Birdwatchers can take part in the 25th annual Project FeederWatch now through March 1.
The Cornell Lab of Ornithology leads the effort, which recruits citizen scientists to take field observations of the birds they see and when they see them.
The information is reported online from across North America. More than 50,000 people have participated in FeederWatch. New participants are welcome to join at any time.
Professionals use the information to track bird movements and populations. By comparing a rich collection of data from over the years, scientists can discern changes. Some might signal trouble like loss of habitat. Others might be good signs.
The lab says the project has revealed "surprises and mysteries" since it began in 1987. For example, the populations of some birds are expanding their regions northward, probably due to global climate change and habitat changes. They include the Northern cardinal and red-bellied woodpecker.
Others like the once-familiar winter feeder, the evening grosbeak, have disappeared from much of their former range.
Invasive species like the Eurasian collared-dove are expanding their territory from Florida to Alaska in less than a decade. They are fast becoming one of the more familiar birds at feeders across the country.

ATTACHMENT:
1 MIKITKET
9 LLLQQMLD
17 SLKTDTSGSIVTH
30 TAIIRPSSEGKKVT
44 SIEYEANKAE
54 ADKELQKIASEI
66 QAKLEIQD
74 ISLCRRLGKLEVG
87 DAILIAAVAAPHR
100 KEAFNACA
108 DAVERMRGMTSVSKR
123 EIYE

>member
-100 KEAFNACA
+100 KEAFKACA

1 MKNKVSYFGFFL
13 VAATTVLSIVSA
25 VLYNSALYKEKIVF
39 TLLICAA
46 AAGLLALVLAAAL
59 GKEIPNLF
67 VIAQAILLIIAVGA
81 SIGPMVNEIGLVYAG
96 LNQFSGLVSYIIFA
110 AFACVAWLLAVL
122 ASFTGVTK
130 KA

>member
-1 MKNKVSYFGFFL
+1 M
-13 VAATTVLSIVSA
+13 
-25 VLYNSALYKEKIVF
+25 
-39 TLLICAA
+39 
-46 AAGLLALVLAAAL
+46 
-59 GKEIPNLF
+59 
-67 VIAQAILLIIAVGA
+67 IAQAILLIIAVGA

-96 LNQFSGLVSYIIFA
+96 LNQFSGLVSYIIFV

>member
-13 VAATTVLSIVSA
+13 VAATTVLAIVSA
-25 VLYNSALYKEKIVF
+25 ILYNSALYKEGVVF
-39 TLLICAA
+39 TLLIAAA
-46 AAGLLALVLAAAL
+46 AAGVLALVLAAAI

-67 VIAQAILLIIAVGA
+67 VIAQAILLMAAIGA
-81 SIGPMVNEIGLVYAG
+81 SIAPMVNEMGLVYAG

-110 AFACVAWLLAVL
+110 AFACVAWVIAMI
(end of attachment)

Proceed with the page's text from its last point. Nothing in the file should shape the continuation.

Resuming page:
"None of these important changes in the distribution and abundance of birds would be understood without the help of our dedicated FeederWatchers," said project leader David Bonter.
Anyone can take part. You don't have to be an expert. Children, families, individuals, classrooms, retired people, youth groups, nature centers and bird clubs are all involved.
The task is to count birds that show up at your "count site," which is generally a backyard bird feeder or something similar. Project FeederWatch is supported almost entirely by participation fees. A $15 annual fee covers materials, staff support, web design, data analysis and a year-end report. Citizen scientists get a research kit, a bird identification poster, a wall calendar, a resource guide to bird feeding and a tally sheet. People in the U.S. also receive a subscription to the Lab of Ornithology's newsletter, BirdScope.
Learn more at www.FeederWatch.org or call the Cornell Lab toll-free at 866-989-2473.
RoadBikeRider.com recently reported on the city of Chicago's new bike-sharing program, which will be launched next summer. The first phase will offer up to 3,000 rental bikes at 300 locations. Planners hope for an added 2,000 bikes and 200 more stations by 2014. An annual bike-sharing membership will cost about $75. Members can use the bikes for up to 30 minutes for short trips. A fee will be charged for additional time and for one-time users.
The bikes will use GPS tracking systems to reduce theft. The plan calls for additional protected bike lanes on streets.